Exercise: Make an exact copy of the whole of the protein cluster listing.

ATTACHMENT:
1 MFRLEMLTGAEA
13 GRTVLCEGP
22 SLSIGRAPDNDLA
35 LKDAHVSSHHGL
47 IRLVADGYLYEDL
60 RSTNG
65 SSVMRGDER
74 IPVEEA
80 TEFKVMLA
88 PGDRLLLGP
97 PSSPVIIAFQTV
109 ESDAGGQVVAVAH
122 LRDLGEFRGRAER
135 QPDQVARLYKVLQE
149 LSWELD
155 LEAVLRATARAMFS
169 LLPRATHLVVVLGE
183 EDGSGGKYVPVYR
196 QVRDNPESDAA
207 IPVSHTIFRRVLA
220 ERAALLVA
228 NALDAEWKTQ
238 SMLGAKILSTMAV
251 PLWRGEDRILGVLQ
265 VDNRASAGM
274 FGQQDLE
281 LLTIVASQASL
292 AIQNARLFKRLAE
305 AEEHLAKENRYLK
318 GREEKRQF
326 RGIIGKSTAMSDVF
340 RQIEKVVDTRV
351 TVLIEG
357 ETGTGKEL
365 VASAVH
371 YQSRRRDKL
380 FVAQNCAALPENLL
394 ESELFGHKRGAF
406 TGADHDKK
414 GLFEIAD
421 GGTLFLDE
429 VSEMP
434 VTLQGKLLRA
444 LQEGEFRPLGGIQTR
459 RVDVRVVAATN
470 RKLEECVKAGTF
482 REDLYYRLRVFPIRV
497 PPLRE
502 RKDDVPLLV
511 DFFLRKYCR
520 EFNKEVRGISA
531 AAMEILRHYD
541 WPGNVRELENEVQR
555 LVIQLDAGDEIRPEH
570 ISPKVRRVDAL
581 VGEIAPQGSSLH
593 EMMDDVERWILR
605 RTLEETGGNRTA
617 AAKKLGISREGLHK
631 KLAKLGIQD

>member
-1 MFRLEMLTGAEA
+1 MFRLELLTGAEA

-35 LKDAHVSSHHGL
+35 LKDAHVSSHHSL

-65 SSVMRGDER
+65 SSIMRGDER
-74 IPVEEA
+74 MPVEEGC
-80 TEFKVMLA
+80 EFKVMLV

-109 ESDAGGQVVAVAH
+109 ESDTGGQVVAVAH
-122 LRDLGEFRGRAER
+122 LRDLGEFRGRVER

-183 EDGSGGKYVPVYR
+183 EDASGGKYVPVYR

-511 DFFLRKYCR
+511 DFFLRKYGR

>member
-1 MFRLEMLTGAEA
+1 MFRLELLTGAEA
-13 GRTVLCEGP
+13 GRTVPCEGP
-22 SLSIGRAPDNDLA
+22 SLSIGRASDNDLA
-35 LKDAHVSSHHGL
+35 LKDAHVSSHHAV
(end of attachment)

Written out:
1 MFRLEMLTGAEA
13 GRTVLCEGP
22 SLSIGRAPDNDLA
35 LKDAHVSSHHGL
47 IRLVADGYLYEDL
60 RSTNG
65 SSVMRGDER
74 IPVEEA
80 TEFKVMLA
88 PGDRLLLGP
97 PSSPVIIAFQTV
109 ESDAGGQVVAVAH
122 LRDLGEFRGRAER
135 QPDQVARLYKVLQE
149 LSWELD
155 LEAVLRATARAMFS
169 LLPRATHLVVVLGE
183 EDGSGGKYVPVYR
196 QVRDNPESDAA
207 IPVSHTIFRRVLA
220 ERAALLVA
228 NALDAEWKTQ
238 SMLGAKILSTMAV
251 PLWRGEDRILGVLQ
265 VDNRASAGM
274 FGQQDLE
281 LLTIVASQASL
292 AIQNARLFKRLAE
305 AEEHLAKENRYLK
318 GREEKRQF
326 RGIIGKSTAMSDVF
340 RQIEKVVDTRV
351 TVLIEG
357 ETGTGKEL
365 VASAVH
371 YQSRRRDKL
380 FVAQNCAALPENLL
394 ESELFGHKRGAF
406 TGADHDKK
414 GLFEIAD
421 GGTLFLDE
429 VSEMP
434 VTLQGKLLRA
444 LQEGEFRPLGGIQTR
459 RVDVRVVAATN
470 RKLEECVKAGTF
482 REDLYYRLRVFPIRV
497 PPLRE
502 RKDDVPLLV
511 DFFLRKYCR
520 EFNKEVRGISA
531 AAMEILRHYD
541 WPGNVRELENEVQR
555 LVIQLDAGDEIRPEH
570 ISPKVRRVDAL
581 VGEIAPQGSSLH
593 EMMDDVERWILR
605 RTLEETGGNRTA
617 AAKKLGISREGLHK
631 KLAKLGIQD

>member
-1 MFRLEMLTGAEA
+1 MFRLELLTGAEA

-35 LKDAHVSSHHGL
+35 LKDAHVSSHHSL

-65 SSVMRGDER
+65 SSIMRGDER
-74 IPVEEA
+74 MPVEEGC
-80 TEFKVMLA
+80 EFKVMLV

-109 ESDAGGQVVAVAH
+109 ESDTGGQVVAVAH
-122 LRDLGEFRGRAER
+122 LRDLGEFRGRVER

-183 EDGSGGKYVPVYR
+183 EDASGGKYVPVYR

-511 DFFLRKYCR
+511 DFFLRKYGR

>member
-1 MFRLEMLTGAEA
+1 MFRLELLTGAEA
-13 GRTVLCEGP
+13 GRTVPCEGP
-22 SLSIGRAPDNDLA
+22 SLSIGRASDNDLA
-35 LKDAHVSSHHGL
+35 LKDAHVSSHHAV